I could list behaviours on and on- there’s PIs who coerce their students into sexual relationships, but let’s face it, that happens in every work place as well… But if they’re two consenting adults, they should be allowed to start a relationship, right? Nevermind the massive power imbalance and the supervisor’s responsibility as a… well, supervisor. If people can’t recognise that type of behaviour as being inappropriate, then those people are numpties.

ANYWAY, I guess the main thing as a student is- what do you do when your supervisor is a giant A-hole?

In all honesty, I don’t know. I think it depends on each and every situation, because every relationship is different. I’ve seen people just grit their teeth and take it, but I’ve also noticed that those people either break themselves in the process (long lasting PTSD), or end up becoming like their supervisor- toxic. I know others who have changed supervisors, while retaining their original project, and those who switched projects entirely- starting fresh in a new lab, university, or country. I also know people who straight up left science. The situation was that bad that they were completely disenchanted by everything.

I think, personally, that if it’s in your best interest- do what ever you need to do. If it means leaving the field, then so be it. Nothing is worth sacrificing your health in that manner. If you still love science, then maybe switching labs or fields might be a better option. At least you can try your luck in a new environment. Whatever it may be, it’ll be quite an undertaking, so this is why I mentioned friends as being a good source of support. Friends don’t just spring up willy nilly, though, so there’s a problem if you’re struggling to find some. I have no solution for that, unfortunately. Good friends have a tendency to just wander into your life randomly.

So I’ve spent a lengthy time talking about toxic supervisors, but what about fellow students? Or even other colleagues who are higher ranked than you (e.g. Post-Docs and other PIs)? What if they’re the ones that are toxic to you?

This is also a tough one.

If it’s a fellow student, you would hope that your supervisor can mediate, to an extent, or at least provide some level of validation that your fellow lab mate’s behaviour is bad. But in terms of consequences, it’s very rare that toxic behaviours from students will be prevented by a supervisor having a chat to them. They might not even be able to have that chat. Generally it’s just sort of… awkward.

It’s fine that not everyone can get along. That’s just life. Not everyone, no matter what I do, will ever like me. Some people are just too different. But that doesn’t mean we can’t be polite to each other.

So, what happens if someone is going out of their way to be rude, and make your life miserable?

Again, I think it depends on the situation. I’m one to speak out, within reason. If they’re being totally unreasonable, I will point it out- albeit in a calm manner. I know plenty of people who aren’t able to do that- and that’s okay.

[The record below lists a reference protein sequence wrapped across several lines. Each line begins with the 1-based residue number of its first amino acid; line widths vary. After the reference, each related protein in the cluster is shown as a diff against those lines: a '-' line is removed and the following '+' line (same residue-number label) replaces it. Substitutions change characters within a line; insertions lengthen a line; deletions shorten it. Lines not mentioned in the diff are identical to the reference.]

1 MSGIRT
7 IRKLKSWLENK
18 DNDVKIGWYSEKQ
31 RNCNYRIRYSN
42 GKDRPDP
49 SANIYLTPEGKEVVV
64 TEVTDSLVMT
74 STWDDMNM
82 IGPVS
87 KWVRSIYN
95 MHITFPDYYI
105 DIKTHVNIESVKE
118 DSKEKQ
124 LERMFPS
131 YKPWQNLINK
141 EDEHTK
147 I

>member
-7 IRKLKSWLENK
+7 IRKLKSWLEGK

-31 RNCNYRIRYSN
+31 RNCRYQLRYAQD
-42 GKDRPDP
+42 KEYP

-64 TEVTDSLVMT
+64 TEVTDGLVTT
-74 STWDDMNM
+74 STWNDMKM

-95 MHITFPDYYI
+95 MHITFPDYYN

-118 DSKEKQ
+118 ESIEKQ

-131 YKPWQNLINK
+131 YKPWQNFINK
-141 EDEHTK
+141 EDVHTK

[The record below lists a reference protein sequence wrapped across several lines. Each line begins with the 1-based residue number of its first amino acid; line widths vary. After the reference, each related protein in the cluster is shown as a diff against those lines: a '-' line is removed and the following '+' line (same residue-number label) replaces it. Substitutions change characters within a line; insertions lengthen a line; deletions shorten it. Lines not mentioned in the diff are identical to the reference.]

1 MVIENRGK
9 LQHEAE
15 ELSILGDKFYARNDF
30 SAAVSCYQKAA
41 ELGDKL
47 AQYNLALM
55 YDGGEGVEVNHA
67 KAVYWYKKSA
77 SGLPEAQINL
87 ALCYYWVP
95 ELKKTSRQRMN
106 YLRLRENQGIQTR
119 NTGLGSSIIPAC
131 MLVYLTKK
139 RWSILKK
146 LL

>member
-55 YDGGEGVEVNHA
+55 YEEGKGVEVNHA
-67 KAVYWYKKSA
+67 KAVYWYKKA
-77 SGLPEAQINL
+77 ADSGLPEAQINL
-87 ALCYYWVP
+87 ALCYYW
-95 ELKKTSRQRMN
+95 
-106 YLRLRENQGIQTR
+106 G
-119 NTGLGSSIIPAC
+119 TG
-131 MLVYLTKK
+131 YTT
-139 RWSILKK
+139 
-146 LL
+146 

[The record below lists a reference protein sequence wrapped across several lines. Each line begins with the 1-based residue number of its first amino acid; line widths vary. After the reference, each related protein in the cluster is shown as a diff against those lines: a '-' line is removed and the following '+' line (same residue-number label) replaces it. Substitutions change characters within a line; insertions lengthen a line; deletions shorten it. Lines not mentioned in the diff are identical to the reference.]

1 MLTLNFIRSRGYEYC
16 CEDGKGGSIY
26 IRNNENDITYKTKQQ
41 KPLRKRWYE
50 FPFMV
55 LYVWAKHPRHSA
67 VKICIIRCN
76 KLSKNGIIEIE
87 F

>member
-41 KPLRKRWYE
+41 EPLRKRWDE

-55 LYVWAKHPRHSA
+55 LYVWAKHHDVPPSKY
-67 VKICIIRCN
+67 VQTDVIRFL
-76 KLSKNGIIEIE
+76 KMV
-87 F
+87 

Sometimes, speaking out doesn’t help, either. The behaviour doesn’t stop, or it might escalate. It just depends on the person. I know some people won’t change, so there’s no point in speaking out. I know others who just can’t seem to read the room, and you have to be extremely explicit when you voice your displeasure.

Then there’s people who are just… untouchable. They’re too high up the food chain, and there’s no way you can do anything to speak out. Maybe they’re just really rude, or maybe they keep pushing urgent experiments on to you, and your supervisor is also powerless to stop them? Maybe they make inappropriate comments, in full view of other people? I have absolutely no solution to this. I mean- if enough people get together, can you report them? Who knows? Would they even listen? What if they have a stellar work track record? What if they’re a major source of grants for the institute? What if they’re so two faced that, to others, they’re saintly? It can, and does happen. I would straight up grit my teeth for the short term, and then get away from them as quickly as possible.

I’m constantly astounded by the people who are absolutely awful, who have no idea they’re being so unpleasant. They’re a bully with no self-recognition that their behaviour is toxic. How do you stop someone like that, who can’t even tell when they’re being inappropriate? Some people know they’re behaving badly, while others have no clue. Their intentions might even be well-meaning. How do you fix that? It frustrates me and makes my head hurt.

I guess one of the biggest lessons from doing my Ph. D was inter-personal skills. How do you approach certain people, and get them to do what you need them to do? Who do you avoid, and who can you turn to for help? What if you notice some colleagues don’t get along, but you need them to work together for a certain project?

And then to top it off, what might you be doing that might be upsetting to some people, and how can you fix this?

Because I don’t want to be contributing to the negativity.

Sure, I’ll make mistakes, but at least I’m trying to fix it. Better that than just thinking that everyone else is in the wrong.

Nobody trains us for these ‘soft skills’. Nobody trains PIs to be leaders, educators, and management. Sure, there’s workshops now, but who’s got the time? They’re already working under the pump as it is.

Some people have a natural talent for ‘peopling’, and when you find them, you should hold on to them as best as possible… because sooner or later, they’ll encounter a jerk colleague/boss, and maybe they’ll move on, leaving behind the jerk. You only need one.

And so the cycle continues.

Categories: Careers General Lab Ph D posts

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A Ph. D graduate in Microbiology, residing in Victoria, Australia. Currently working in multiple locations but still in the STEM field. 👀 🦠 🧫 🧬